Anxiety + nutrition
Whether you experience it constantly, or in bouts, anxiety is one of the most common mental health problems. In a recent survey, a quarter of adults said they felt so anxious that it stopped them from doing the things they want to do some or all of the time.
Lots of things can lead to feelings of anxiety, including exam pressures, relationships, work, finances or big life events. Anxiety presents differently across us all, however, common symptoms are feeling tight chested, increased heart rate, high blood pressure, loss of appetite, etc.,
These symptoms are also similar to those triggered by our stress response, in other words 'fight or flight'. It’s a vicious cycle whereby feeling anxious triggers a stress response, which leads to the physical symptoms: difficulty breathing, high heart rate, changes in appetite etc.
This vicious cycle of anxiety, as well as the multiple factors that contribute to it, makes it a complex issue to tackle. It’s not something we can overcome with a quick fix, but there are things that we can all do to help manage it.
Similarly to how anxiety presents in different people, management techniques will be different from person to person, too. Things that might help include being active, getting out in nature, surrounding yourself (and talking to) loved ones, practising breathing techniques, getting support to tackle money worries or career guidance. Another big one is eating well. The gut-brain axis is a well known phenomena. Here’s how you can manage feelings of anxiety through your nutrition, including things to add in to support your brain and help to manage feelings of anxiety.
FOODS FOR THE BRAIN:
This is a herb that helps to reduce feelings of stress and anxiety through its interactions with several neurotransmitters and hormones. It has been found to lower cortisol levels (cortisol is one of our stress hormones). Reducing cortisol levels can help regulate the body's stress response and promote feelings of calmness.
Ashwagandha has also been shown to increase GABA levels in the brain. GABA is a neurotransmitter that helps to regulate anxiety levels and promote relaxation. People suffering from insomnia tend to have lower levels of GABA, but as a supplement itself, it is not well absorbed, therefore using Ashwagandha is a great way to naturally stimulate this production and contribute towards relaxation and improved sleep quality. Tea is a great way to take on Ashwagandha - our Recover and Calm blends are packed with it.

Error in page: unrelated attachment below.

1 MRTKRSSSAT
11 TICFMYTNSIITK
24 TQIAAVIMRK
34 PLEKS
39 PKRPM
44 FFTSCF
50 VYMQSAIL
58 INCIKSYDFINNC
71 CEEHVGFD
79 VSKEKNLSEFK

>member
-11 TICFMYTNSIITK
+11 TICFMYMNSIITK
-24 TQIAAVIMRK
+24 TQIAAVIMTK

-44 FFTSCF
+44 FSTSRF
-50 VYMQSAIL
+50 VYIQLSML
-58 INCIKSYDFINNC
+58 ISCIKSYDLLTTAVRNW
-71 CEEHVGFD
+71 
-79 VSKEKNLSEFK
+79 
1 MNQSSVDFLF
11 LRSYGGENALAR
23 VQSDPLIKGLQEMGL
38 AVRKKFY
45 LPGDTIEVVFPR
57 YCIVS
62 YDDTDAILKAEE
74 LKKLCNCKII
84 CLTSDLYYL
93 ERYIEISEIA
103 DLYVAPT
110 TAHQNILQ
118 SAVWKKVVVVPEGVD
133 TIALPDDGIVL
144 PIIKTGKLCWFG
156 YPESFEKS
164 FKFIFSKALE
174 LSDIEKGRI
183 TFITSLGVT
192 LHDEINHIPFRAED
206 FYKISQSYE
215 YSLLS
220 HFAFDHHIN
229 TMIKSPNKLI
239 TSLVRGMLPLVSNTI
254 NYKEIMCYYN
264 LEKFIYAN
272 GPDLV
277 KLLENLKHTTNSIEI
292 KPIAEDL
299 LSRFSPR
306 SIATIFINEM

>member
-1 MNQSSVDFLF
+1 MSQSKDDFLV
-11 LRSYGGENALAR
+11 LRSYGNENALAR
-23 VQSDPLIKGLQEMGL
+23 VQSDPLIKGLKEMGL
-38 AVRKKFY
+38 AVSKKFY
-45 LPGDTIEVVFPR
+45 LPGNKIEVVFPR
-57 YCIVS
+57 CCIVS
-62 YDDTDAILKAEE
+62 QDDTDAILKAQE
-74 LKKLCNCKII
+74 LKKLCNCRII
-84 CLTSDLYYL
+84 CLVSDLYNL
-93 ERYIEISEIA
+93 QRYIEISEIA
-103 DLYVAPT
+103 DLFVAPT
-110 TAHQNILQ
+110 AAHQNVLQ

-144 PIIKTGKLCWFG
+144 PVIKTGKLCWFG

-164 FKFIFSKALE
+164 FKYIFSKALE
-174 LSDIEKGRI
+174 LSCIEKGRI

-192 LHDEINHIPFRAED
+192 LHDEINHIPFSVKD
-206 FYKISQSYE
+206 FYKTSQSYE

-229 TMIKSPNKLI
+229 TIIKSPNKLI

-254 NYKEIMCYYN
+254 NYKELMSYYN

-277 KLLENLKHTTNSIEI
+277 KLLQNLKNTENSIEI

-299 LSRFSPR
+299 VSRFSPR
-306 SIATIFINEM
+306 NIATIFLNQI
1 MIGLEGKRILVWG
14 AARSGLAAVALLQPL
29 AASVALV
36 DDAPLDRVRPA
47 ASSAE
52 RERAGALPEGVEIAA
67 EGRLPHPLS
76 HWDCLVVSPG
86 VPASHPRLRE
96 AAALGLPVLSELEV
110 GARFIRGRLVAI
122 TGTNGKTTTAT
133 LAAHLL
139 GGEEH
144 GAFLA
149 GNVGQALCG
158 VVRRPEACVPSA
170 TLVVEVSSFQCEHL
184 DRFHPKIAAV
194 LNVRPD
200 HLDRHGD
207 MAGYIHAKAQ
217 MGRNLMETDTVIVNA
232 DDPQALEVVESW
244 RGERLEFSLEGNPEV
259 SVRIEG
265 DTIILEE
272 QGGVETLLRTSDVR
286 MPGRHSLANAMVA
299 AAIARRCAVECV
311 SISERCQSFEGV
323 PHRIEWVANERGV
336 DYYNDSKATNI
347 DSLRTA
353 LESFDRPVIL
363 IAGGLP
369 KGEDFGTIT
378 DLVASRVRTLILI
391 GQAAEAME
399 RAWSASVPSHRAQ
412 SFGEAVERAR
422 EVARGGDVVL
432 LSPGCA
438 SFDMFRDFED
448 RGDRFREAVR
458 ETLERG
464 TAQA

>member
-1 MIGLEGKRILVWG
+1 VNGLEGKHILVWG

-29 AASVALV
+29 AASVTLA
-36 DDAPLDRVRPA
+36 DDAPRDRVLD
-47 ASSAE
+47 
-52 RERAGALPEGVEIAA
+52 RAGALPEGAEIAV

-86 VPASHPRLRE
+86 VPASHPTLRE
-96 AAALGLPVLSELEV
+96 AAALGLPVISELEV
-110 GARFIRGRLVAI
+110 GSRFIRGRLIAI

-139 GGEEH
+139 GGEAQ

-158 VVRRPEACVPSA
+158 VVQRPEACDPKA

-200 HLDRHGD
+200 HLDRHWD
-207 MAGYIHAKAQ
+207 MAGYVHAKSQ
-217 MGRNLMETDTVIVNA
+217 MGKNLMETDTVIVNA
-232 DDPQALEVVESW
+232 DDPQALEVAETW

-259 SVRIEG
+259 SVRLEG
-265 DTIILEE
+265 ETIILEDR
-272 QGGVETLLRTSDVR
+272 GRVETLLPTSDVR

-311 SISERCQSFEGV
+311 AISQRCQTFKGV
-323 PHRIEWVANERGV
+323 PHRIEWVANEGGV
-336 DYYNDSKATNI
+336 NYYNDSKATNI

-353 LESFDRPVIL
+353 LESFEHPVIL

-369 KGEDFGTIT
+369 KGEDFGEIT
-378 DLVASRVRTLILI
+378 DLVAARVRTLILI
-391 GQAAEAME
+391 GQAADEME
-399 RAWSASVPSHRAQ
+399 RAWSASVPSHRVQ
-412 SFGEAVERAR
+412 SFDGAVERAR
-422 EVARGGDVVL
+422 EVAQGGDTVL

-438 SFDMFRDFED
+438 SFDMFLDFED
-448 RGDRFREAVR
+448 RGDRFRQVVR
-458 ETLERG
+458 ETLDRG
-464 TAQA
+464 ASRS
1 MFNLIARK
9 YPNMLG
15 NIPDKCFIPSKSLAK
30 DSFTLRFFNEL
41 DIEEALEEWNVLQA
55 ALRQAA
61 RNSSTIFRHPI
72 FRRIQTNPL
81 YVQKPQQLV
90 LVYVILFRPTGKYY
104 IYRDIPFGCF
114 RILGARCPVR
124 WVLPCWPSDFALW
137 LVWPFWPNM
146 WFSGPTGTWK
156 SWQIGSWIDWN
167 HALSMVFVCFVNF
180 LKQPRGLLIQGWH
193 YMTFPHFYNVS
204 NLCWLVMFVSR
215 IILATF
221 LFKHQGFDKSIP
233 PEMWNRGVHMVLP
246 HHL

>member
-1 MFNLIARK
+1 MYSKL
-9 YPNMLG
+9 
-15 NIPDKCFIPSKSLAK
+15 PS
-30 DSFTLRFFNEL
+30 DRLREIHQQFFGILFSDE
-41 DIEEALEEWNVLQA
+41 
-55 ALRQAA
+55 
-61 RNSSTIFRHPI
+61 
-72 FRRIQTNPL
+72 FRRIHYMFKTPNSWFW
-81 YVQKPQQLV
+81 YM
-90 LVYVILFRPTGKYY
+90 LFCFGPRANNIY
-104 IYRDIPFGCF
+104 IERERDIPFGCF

Serotonin is a neurotransmitter that plays a significant role in our mood (among many other functions). The body naturally produces serotonin, however, certain foods can help stimulate its production.
Tryptophan is an amino acid that is converted into serotonin. Foods high in tryptophan include turkey, chicken, eggs, cheese, tofu, and nuts such as almonds and walnuts for rich sources of this important amino acid.
Carbohydrates help the body absorb tryptophan, which, as highlighted above, increases serotonin production. You want to make sure you’re taking on good sources of carbohydrates (sometimes called complex carbohydrates) which includes whole grains, legumes, fruits, and vegetables.
Cocoa is also a great source of tryptophan and is found in our Energise blend
Omega-3 fatty acids
Omega-3’s help to regulate cortisol and adrenaline levels which increase when we are stressed/anxious. Omega-3's are also anti-inflammatory which is crucial as high inflammation is linked to depression, anxiety and other mental health issues. Good sources of omega-3s include fatty fish (such as salmon and sardines), flaxseeds, chia seeds, and walnuts.
Around 90% of our serotonin is produced in our gut, so consuming gut friendly foods can indirectly help to boost serotonin levels. Fermented foods are full of probiotics and gut-friendly bacteria to keep the gut microbiome thriving. This includes food such as yoghurt, kefir, and kimchi or kombucha.
It wouldn't be a nutrition post without mentioning green vegetables! Not only are they are abundant in antioxidants, vitamins and minerals, they should also get a shout-out for their direct links with helping to reduce anxiety. Particularly asparagus and spinach which have been found to decrease the secretion of cortisol.
As highlighted above, anxiety is a complex mental health problem that is multifaceted in both its triggers and its management. Fuelling up on brain-loving foods is one way to help regulate the hormonal side of anxiety, but it should not replace other techniques or treatments. If you are struggling with feeling anxious, please reach out for help. There are some incredible charities and resources, such as MIND that can help.